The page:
After my first child was born I went out and purchased a DSLR camera. My wife and I weren’t impressed with the pictures our pocket camera was taking and wanted to properly document the childhood of Earth’s future ruler.
After my second child was born, we purchased extra batteries and memory cards. We needed the extra power and storage to ensure future history books would have enough photographs to document the rise of the Moore dynasty.
Also, assuming future generations would want video of Earth’s saviors, my parents gave me a HD video camera just prior to my second child’s birth. This of course led to the purchase of more memory cards, more batteries, and a tripod.
We had small bags for each camera, but they weren’t large enough to contain all the accessories. Eventually, my wife and I found we were misplacing cords, batteries, and memory cards. When it came time to use the cameras, we often found ourselves searching closets and drawers for the proper charging cord.
It became apparent I needed a larger bag to contain all my cameras and accessories. Fortunately, I’m part of team Gadgeteer and was given the chance to review the USA Gear S17 DSLR backpack.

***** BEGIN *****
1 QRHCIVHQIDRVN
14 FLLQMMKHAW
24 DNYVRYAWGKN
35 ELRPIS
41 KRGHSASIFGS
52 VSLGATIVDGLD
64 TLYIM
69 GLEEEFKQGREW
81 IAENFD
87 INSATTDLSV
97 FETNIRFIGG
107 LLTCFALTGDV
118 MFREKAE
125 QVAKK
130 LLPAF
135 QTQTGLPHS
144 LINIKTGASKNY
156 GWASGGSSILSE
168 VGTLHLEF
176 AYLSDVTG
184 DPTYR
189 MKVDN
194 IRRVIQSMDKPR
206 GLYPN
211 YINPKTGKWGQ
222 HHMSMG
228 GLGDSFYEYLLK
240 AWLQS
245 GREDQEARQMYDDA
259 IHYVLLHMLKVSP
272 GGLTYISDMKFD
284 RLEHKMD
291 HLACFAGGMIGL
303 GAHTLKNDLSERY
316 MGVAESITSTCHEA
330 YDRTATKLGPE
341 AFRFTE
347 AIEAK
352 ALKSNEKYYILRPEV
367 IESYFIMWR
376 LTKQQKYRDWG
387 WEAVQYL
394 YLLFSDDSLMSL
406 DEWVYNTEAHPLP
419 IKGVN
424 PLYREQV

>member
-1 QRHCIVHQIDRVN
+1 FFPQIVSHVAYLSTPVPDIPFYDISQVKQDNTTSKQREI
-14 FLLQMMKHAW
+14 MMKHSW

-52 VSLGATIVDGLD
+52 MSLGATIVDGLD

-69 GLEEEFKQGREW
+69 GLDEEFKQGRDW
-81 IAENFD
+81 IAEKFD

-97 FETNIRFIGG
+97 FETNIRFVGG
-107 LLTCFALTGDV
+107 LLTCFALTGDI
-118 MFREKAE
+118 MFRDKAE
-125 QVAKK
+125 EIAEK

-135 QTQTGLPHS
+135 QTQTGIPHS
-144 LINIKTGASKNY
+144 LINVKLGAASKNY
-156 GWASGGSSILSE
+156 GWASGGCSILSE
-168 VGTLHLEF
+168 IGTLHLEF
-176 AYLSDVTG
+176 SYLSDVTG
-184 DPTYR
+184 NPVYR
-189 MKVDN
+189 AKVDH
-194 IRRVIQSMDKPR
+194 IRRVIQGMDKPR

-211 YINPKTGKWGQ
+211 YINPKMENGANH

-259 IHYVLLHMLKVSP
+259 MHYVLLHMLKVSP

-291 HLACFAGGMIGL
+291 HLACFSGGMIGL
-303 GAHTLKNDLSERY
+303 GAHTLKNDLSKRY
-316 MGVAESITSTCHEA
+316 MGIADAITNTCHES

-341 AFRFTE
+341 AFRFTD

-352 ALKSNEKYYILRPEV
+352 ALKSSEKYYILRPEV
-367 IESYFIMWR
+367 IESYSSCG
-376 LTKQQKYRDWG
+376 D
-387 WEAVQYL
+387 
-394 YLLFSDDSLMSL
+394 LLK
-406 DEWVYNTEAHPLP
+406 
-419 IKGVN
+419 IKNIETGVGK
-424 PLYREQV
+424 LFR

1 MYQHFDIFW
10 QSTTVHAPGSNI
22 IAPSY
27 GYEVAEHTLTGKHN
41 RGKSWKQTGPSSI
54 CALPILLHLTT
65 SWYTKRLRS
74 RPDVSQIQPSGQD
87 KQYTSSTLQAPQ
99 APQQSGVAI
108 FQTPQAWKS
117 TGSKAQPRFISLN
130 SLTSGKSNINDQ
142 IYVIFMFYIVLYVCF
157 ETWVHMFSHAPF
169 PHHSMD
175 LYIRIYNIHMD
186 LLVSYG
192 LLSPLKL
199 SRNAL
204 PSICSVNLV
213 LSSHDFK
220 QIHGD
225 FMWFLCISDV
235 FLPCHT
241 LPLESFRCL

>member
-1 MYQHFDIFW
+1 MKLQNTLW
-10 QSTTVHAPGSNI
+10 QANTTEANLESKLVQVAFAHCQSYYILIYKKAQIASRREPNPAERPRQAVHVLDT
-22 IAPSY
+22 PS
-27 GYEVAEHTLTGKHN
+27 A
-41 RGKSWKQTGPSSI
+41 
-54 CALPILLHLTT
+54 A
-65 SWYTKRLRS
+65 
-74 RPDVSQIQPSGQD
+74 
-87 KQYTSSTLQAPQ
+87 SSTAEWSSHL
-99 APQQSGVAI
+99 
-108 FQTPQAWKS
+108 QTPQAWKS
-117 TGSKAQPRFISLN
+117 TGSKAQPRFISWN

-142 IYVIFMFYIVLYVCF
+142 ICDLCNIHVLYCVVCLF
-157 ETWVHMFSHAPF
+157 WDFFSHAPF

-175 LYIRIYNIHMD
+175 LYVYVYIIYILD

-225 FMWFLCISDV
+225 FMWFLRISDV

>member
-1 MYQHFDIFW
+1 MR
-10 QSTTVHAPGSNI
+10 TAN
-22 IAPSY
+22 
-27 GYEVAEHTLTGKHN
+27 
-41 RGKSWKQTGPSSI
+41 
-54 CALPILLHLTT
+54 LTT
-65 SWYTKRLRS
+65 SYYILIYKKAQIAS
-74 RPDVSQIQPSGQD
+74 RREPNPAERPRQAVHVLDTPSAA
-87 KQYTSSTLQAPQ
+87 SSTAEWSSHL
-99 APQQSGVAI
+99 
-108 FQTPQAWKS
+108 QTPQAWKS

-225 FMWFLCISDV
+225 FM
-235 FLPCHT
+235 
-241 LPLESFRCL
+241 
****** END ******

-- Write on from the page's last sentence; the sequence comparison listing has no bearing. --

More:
The S17 is made from weather resistant Ripstop Nylon; it looks and feels sturdy. It’s zippers are metallic with plastic grips. Unfortunately, each compartment only has one zipper, so it will be difficulty to secure the compartments with a lock.
The rear of the backpack has two shoulder straps, a chest strap, and a waist strap. The shoulder straps and the rear of the backpack are both padded for comfort.
The top of the backpack has a handle for easy carrying.
The S17 also includes a rain cover for inclement weather.
For storage, the S17 contains a large compartment at the top. This compartment contains a mesh, zippered pocket on the flap and two mesh, elastic pockets on either side.
I used this compartment to store my DSLR, the rain cover, and some video cables.
The body of the S17 contains the main compartment with several movable, semi-sturdy dividers. The door to this compartment contains two Velcro storage pockets.
Directly above this compartment is a small pocket with four mesh, elastic pouches and a mesh, zippered pocket.
I was able to store my video camera, extra lenses, and 3 different chargers in the main compartment. I used the Velcro pockets to store all my spare batteries. My memory cards and cases easily fit into the elastic pouches in the small front pocket.
One side of the S17 contains side access to the main compartment and a small zippered pocket.
The side access is very convenient. Although, I didn’t choose to store my camera in the main compartment, the dividers are actually set up to allow it to be stored with a large lens still attached. If you choose to store your camera there, you would be able to quickly access it from the side pocket without exposing your other accessories.
The other side of the S17 contains a small pouch and strap for holding a tripod.